Journal article

Relations between soil hydraulic properties and burn severity

John A Moody, Brian A Ebel, Petter Nyman, Deborah A Martin, Cathelijne R Stoof, Randy McKinley



Wildfire can affect soil hydraulic properties, often resulting in reduced infiltration. The magnitude of change in infiltration varies depending on the burn severity. Quantitative approaches to link burn severity with changes in infiltration are lacking. This study uses controlled laboratory measurements to determine relations between a remotely sensed burn severity metric (dNBR, change in normalised burn ratio) and soil hydraulic properties (SHPs). SHPs were measured on soil cores collected from an area burned by the 2013 Black Forest fire in Colorado, USA. Six sites with the same soil type were selected across a range of burn severities, and 10 random soil cores were collected from each si..

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University of Melbourne Researchers


Funding Acknowledgements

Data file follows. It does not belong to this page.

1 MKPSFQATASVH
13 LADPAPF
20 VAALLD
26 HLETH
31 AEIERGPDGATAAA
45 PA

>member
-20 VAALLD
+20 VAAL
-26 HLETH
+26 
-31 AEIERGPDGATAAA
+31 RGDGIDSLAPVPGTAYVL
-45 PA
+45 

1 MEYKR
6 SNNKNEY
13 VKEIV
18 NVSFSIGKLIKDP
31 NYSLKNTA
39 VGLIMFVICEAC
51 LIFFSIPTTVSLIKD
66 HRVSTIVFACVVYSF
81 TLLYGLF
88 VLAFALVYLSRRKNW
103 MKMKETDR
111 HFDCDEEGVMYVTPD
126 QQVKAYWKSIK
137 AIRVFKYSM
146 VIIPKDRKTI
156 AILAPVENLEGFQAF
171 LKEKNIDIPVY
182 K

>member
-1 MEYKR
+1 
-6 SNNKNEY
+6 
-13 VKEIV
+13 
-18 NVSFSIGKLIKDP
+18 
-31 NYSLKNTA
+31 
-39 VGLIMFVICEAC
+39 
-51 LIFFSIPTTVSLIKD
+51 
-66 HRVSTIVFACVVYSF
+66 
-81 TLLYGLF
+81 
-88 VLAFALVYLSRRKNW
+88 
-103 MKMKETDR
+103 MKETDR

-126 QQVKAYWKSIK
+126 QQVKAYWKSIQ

We especially wish to acknowledge the National Audubon Society, whose onsite manager, Justin Pepper, gave us access to a large burned area with a gradient in burn severity that allowed us to sample on one property without having to obtain permission from multiple property owners. The measurements were definitely a team effort by the authors and by other participants in the 2013 AGU Chapman Conference, 'Synthesising Empirical Results to Improve Predictions of Post-Wildfire Runoff and Erosion Response': (1) Rick Shakesby, Victoria Stempniewicz, Amanda Martens and Chris Williams; (2) Pete Robichaud, Artemi Cerda, Stefan Doerr, Lea Wittenberg and Dan Malkinson; (3) Vicky Balfour, Christina Santin and Peter Jordan; (4) Christoph Langhans, Rene Van der Sant, Diana Vieira and Mary Ellen Miller; (5) Merche Bodi, Ryan Bart, Jing Tao and Li Chen; (6) Sandra Ryan-Burkett, Pete Wohlgemuth and Jason Williams; (7) Karletta Chief, Charles Ichoku, David Scott and Rose Shillito; (8) Francis Rengers, Brian Sheppard and Ann Youberg; (9) Gary Sheridan, Charlie Luce, Joe Wagenbrenner and Greg Bevenger. David Kinner made numerous and careful mini disk measurements while perched on dry, steep raveling slopes in the Verdugo Mountains burned by the 2005 Harvard fire. Travel for some Chapman conference participants was funded in part by the National Science Foundation and The Nature Conservancy. We also greatly appreciate the repeated efforts of the Associate Editor who helped us to produce a concise and focussed scientific publication. Any use of trade, product or firm names in this publication is for descriptive purposes only and does not imply endorsement by the US Government.